Contingency: How We Situate Writing to Create Meaning
Once upon a time, way back in the third grade, Mrs. MaGee told me never to put a comma before the “and” in my lists. She said that the “and” means the same thing as a comma.
And so I never did. I wrote “balls, bats and mitts.”
Years later, another teacher told me that I should always put a comma before the “and” in my lists because it clarifies that the last two items in my list are not a set. He said to write “Amal, Mike, Jose, and Lin.”
Logic told me that the third-grade teacher was right because, if the last two in the list were a set, the “and” would have come sooner as “balls and bats and mitts” or “Amal, Mike, and Jose and Lin.” But that is also just odd. What if I really did mean to have two sets? Now I felt like I had to write “Balls. Also, bats and mitts.” It felt like juggling. If this is confusing, I’m pretty sure that I’ve made my point. These rigid rules felt so awkward! Things I can say effortlessly outloud are, all of a sudden, impossible on paper. Who wrote these rules?
That’s actually a valid question. Who did write them? Novices to the study of language sometimes imagine that language started back in a day when there were pure versions of all the world languages that younger and lazier speakers continue to corrupt, generation after generation. They imagine a perfect book of grammar that we should all be able to reference. Nothing about that scenario is actually true.
So, why and how did we get all those rules? Way back around the 1700s, we finally started to get some books written about the structure of language, specifically for teaching. These, even then, were vastly different from the work being done by linguists in the field who were interested in marking language as it is, not how they thought it should be. As time went on, people introduced writing rules that originated in other languages, like Latin, and imposed them on English. These misapplications have followed us into modern times. Many of the guidebooks for writing are filled with these exceptions to the natural ways that English once worked. They include, surprisingly, the rule against double negatives (“we don’t need no stinking badges!”) and other standard prohibitions against language that was quite normal long ago (and still is in non-standard varieties of English).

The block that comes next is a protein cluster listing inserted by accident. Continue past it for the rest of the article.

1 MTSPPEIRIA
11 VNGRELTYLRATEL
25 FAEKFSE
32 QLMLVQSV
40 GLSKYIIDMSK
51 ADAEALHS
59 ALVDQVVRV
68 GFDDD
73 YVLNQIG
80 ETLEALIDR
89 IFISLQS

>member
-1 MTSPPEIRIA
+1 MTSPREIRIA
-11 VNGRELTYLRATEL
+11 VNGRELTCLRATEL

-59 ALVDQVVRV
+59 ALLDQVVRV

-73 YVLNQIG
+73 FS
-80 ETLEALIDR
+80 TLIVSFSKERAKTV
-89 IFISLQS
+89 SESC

Some more of those gems include “never say ‘I’ in an essay,” “don’t use passive voice,” and “don’t start a sentence with ‘and’ or ‘but.’” We can sprinkle in the Latin rule, “don’t split infinitives” (think Star Trek‘s “to boldly go”) and unnecessary restrictions like “adverbs go after the verb, not before.” These rules have interesting histories but the history doesn’t necessarily support their persistence. In fact, most of them can be dismissed as simple preferences of some dead white guy from centuries ago. They don’t obey any rule of logic, though some obey a system from a different language that has no application in English.